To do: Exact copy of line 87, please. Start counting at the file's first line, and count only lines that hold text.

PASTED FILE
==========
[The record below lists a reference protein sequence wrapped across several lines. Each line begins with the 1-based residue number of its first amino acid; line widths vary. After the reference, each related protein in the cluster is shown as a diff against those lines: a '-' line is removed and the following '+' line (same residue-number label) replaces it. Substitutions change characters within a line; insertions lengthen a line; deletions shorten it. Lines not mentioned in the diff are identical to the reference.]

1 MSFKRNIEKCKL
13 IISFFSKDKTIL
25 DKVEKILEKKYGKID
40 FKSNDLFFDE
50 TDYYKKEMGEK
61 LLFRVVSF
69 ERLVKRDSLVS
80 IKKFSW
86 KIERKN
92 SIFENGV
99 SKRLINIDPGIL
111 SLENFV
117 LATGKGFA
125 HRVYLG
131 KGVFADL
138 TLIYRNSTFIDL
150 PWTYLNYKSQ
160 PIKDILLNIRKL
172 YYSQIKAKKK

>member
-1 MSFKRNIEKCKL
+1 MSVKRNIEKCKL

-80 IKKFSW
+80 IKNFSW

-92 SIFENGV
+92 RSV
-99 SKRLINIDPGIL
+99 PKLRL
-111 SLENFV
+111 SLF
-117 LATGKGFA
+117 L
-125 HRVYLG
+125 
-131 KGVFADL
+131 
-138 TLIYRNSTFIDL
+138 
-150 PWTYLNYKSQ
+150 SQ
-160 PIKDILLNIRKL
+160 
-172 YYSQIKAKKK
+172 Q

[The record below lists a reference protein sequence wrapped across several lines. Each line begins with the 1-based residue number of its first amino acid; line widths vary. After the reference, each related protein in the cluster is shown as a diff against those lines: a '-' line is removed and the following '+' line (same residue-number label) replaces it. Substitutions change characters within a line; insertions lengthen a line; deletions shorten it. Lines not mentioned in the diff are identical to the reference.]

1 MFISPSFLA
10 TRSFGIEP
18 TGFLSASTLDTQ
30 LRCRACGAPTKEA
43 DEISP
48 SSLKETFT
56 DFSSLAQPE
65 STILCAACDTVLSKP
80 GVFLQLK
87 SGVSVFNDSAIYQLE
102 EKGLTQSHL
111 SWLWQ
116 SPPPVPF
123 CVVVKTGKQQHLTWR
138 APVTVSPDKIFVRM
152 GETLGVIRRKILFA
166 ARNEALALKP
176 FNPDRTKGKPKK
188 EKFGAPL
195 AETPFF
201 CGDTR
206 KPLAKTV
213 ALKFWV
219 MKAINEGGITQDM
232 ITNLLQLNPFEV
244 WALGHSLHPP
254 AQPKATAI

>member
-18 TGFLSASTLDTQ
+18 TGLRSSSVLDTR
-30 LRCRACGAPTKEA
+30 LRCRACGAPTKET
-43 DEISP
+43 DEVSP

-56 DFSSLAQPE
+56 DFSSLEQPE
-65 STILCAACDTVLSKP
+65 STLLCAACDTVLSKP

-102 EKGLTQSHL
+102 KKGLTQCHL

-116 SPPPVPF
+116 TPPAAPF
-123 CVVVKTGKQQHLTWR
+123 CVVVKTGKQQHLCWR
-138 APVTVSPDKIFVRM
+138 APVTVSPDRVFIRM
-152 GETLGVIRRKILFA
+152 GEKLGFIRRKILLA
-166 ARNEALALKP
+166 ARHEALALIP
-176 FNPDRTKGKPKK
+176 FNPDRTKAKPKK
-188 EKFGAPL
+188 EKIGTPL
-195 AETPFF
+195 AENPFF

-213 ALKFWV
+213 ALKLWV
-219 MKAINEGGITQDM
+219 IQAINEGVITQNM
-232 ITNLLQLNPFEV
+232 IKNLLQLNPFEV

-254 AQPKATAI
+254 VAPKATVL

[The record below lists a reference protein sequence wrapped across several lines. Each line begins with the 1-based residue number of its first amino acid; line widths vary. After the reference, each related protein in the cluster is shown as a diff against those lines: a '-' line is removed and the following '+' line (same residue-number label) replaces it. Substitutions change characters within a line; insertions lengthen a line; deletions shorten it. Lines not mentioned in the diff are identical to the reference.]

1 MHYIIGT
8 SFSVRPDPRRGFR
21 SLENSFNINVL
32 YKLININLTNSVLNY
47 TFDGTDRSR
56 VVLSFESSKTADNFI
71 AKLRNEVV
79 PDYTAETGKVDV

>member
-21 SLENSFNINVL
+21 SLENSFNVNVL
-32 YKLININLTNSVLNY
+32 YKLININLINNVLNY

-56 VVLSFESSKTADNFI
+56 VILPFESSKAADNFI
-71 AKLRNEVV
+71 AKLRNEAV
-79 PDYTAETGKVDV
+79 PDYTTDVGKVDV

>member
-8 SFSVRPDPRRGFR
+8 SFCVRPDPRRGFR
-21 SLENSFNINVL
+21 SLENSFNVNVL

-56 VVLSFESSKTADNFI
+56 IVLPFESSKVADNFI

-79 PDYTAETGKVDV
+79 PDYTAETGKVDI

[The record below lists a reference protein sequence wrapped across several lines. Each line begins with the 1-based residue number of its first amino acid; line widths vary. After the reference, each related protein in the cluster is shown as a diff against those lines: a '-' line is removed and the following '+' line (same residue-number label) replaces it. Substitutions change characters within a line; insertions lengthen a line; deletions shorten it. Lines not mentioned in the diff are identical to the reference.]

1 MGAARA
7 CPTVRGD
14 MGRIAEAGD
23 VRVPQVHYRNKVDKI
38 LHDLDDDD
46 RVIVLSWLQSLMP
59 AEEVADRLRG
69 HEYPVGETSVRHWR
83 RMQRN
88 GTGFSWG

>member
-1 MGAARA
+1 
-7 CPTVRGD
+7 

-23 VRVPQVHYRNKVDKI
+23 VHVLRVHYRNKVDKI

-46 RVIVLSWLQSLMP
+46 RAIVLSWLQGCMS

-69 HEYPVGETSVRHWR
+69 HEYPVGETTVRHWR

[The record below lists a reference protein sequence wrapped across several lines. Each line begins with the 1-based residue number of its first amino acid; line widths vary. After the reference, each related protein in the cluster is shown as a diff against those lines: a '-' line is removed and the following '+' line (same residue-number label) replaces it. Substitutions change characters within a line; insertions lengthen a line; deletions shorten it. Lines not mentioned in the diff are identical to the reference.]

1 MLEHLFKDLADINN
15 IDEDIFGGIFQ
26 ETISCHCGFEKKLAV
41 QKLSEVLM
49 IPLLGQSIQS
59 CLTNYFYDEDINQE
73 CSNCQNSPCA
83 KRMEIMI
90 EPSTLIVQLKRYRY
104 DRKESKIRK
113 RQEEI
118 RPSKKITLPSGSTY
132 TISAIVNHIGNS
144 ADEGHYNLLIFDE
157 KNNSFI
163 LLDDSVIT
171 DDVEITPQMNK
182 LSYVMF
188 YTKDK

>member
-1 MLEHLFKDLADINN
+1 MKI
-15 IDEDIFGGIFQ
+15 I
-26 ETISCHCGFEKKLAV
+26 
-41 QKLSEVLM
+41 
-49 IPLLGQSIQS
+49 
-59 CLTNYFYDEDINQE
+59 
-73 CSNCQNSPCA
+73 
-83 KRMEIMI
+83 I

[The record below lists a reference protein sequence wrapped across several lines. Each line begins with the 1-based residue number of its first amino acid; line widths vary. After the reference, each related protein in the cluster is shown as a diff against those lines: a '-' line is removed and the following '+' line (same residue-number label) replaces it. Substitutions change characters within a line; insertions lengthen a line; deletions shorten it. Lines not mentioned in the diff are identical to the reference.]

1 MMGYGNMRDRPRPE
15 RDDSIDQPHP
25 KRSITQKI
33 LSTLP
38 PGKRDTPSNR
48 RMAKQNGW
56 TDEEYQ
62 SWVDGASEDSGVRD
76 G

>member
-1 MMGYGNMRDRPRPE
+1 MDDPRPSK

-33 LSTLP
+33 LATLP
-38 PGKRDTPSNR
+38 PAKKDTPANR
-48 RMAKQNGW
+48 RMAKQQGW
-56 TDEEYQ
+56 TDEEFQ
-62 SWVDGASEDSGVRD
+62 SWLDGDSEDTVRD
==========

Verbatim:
-116 SPPPVPF